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Lorraine and Shelley were both successful professionals who owned their own businesses—Lorraine in communications consulting and Shelley in event management, the couple had worked hard to build a full, rewarding life together. Living sensibly and making the most of opportunities, everything had been humming along smoothly. When it came to financial responsibilities in their household—as is the case with many busy couples and families—managing finances and the related decision-making sat primarily with one person, and that person was Shelley. It was a role Shelley naturally gravitated towards, and Lorraine was content with her partner looking after that part of their lives.

As Lorraine explains, “It worked for us, she liked doing it, and I was content putting myself in the backseat with those types of decisions. I think we all tend to go to our strengths, and financial management was one of her strengths, so it made sense she was the one who took the lead role with our household finances, investments and everything in that regard.”

For a number of years, the couple had favoured self-directed investing, and they were comfortable with how that process and approach worked for them. With Shelley’s financial knowledge and confidence, they felt self-directed investing was a good fit, and Lorraine was likewise content it was working for their needs and circumstances throughout that period of time. Looking back on this now, as Lorraine shares, “I think part of that was not recognizing at the broader level the benefits and comprehensive planning and support that working with an advisor could offer. In some ways, I think we stuck with what was familiar, and it came down to the fact that we just didn’t know what we didn’t know at the time.”

When personal crisis struck

In 2010, Shelley started experiencing health challenges and she was soon diagnosed with breast cancer. “Right from the start, we remained hopeful,” shares Lorraine. “She went through treatment, and following that, it seemed positive that everything was stable. Then she had a recurrence two years later. Once again, we stayed optimistic and life carried on. The turning point was the third recurrence in 2018.”

As Lorraine describes, with Shelley’s second occurrence, they began discussing the idea of getting an advisor. But after the third occurrence, things unraveled too quickly.

In the thick of it, the emotions and stress were all-encompassing and any decisions felt like too much during their crisis point.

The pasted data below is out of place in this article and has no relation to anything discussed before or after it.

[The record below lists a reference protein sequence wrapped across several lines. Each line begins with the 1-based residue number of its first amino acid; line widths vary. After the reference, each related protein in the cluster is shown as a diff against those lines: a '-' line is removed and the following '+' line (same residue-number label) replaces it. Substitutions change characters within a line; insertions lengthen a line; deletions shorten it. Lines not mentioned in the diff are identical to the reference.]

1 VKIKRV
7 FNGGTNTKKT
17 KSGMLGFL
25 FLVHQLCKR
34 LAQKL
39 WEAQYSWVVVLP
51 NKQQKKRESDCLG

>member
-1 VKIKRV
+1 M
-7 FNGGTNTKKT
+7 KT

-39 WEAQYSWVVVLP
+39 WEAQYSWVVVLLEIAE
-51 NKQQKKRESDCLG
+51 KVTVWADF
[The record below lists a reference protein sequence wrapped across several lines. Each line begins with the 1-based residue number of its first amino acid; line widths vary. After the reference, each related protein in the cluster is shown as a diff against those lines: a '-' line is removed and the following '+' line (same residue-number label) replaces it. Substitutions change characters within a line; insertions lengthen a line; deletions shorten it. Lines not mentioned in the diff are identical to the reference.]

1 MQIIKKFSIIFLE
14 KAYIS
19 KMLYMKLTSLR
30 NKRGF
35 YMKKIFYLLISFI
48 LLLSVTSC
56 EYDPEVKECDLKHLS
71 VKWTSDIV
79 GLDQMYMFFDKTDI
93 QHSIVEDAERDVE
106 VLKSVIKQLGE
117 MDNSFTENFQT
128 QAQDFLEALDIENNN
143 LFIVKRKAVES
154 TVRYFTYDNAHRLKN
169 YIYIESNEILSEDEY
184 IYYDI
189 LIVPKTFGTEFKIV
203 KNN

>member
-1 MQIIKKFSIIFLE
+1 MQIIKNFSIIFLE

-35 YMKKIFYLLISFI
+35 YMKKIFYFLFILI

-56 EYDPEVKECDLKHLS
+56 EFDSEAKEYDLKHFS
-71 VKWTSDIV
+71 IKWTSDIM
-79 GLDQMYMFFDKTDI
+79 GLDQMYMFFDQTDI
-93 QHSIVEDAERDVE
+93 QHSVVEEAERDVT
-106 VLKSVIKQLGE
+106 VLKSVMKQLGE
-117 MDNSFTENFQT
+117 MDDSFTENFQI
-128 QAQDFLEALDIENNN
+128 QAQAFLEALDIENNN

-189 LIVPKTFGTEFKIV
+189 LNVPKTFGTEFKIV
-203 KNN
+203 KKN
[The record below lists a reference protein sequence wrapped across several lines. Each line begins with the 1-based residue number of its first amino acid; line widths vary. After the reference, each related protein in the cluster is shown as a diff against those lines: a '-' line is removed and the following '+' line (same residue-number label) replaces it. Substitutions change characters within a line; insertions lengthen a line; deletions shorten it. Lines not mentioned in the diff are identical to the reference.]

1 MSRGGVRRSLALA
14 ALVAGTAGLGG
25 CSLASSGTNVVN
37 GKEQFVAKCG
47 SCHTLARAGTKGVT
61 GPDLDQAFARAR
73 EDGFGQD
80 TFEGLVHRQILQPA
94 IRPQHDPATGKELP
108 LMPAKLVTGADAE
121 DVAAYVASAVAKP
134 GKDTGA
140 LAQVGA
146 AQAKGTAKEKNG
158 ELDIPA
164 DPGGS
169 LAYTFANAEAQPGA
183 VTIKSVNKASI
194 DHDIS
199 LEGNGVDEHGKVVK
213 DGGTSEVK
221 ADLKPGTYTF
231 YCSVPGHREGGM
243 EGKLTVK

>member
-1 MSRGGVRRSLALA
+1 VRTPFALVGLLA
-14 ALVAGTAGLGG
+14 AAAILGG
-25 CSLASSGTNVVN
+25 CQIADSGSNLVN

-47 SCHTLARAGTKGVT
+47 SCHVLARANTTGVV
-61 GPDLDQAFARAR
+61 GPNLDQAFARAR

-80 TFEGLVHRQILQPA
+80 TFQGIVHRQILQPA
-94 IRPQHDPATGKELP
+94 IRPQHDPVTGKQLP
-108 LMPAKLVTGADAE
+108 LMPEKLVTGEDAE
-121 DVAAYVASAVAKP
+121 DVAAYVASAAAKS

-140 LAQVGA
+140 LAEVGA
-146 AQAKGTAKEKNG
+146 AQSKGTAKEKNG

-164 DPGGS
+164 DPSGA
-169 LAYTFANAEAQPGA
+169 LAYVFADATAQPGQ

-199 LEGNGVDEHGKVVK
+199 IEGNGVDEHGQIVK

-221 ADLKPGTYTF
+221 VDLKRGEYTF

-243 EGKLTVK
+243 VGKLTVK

“When you’re faced with incredibly emotional and intensely difficult situations like this, it’s consuming,” shares Lorraine. “It was almost impossible to even think about wrapping my brain around anything financial or estate related in those moments—it’s just not something you want to deal with when your focus and worry is on your loved one.”

In that eleventh hour, Lorraine just had to rely on the fact that their financial and estate details were generally in order, and they had a Will in place, which they believed would provide that level of protection as the foundation.

After eight years of valiantly facing cancer, Shelley passed away in 2018.

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Taking action through overwhelm

In the wake of Shelley’s passing, Lorraine herself felt completely lost. “Losing a partner after 32 years was the most devastating loss, and for me, this happening later in life was very hard,” she shares. “It was all I could do to cope day-to-day, trying to live without my partner.”

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Lorraine quickly realized that she was unprepared for life on her own. “In addition to the emotional impact, when it came to our financials, I didn’t know where to start. If we went through this all again, we wouldn’t have waited so long to get the professional help of an advisor. There are so many intricacies and details that make up your entire financial picture. Faced not only with the process of handling and settling the estate aspects, but taking on the financial responsibilities that I was unfamiliar with—the task was absolutely daunting,” shares Lorraine.